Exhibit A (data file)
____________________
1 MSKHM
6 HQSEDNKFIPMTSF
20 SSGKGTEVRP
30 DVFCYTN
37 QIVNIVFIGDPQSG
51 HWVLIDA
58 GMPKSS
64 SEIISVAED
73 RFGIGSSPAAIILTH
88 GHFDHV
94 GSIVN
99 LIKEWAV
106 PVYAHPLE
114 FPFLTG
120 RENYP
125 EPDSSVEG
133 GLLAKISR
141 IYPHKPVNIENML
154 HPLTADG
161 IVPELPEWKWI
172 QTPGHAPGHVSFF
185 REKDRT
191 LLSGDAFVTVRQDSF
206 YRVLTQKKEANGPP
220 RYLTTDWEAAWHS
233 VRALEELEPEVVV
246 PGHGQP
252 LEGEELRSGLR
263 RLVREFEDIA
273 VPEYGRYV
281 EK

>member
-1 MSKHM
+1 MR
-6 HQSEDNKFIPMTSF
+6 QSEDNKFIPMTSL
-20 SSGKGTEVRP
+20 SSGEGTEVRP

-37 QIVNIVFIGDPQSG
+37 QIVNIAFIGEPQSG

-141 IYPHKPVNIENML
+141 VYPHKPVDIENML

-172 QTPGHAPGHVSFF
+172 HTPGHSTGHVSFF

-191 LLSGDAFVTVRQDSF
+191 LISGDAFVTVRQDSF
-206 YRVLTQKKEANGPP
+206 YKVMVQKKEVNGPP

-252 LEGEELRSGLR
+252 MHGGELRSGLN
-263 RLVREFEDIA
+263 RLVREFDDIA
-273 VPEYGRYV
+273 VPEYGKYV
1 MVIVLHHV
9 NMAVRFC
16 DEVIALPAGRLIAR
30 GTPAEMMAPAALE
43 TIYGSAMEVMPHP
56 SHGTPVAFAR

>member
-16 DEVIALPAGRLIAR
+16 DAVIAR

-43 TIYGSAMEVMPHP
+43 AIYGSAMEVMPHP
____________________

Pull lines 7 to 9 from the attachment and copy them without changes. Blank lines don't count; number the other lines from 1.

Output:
58 GMPKSS
64 SEIISVAED
73 RFGIGSSPAAIILTH